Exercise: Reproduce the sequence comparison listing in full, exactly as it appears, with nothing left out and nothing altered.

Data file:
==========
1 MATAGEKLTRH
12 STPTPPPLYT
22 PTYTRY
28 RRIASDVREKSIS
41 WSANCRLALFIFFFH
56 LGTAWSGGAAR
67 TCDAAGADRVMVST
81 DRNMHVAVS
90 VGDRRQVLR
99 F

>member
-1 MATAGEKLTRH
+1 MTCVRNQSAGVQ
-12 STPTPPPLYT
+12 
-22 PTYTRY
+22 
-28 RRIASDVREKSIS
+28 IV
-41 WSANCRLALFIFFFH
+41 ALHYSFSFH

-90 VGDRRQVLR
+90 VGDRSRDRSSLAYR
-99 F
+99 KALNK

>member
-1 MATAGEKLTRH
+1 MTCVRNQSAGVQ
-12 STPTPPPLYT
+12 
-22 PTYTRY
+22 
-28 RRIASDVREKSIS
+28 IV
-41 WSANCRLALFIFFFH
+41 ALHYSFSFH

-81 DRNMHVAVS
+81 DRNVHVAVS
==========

1 MATAGEKLTRH
12 STPTPPPLYT
22 PTYTRY
28 RRIASDVREKSIS
41 WSANCRLALFIFFFH
56 LGTAWSGGAAR
67 TCDAAGADRVMVST
81 DRNMHVAVS
90 VGDRRQVLR
99 F

>member
-1 MATAGEKLTRH
+1 MTCVRNQSAGVQ
-12 STPTPPPLYT
+12 
-22 PTYTRY
+22 
-28 RRIASDVREKSIS
+28 IV
-41 WSANCRLALFIFFFH
+41 ALHYSFSFH

-90 VGDRRQVLR
+90 VGDRSRDRSSLAYR
-99 F
+99 KALNK

>member
-1 MATAGEKLTRH
+1 MTCVRNQSAGVQ
-12 STPTPPPLYT
+12 
-22 PTYTRY
+22 
-28 RRIASDVREKSIS
+28 IV
-41 WSANCRLALFIFFFH
+41 ALHYSFSFH

-81 DRNMHVAVS
+81 DRNVHVAVS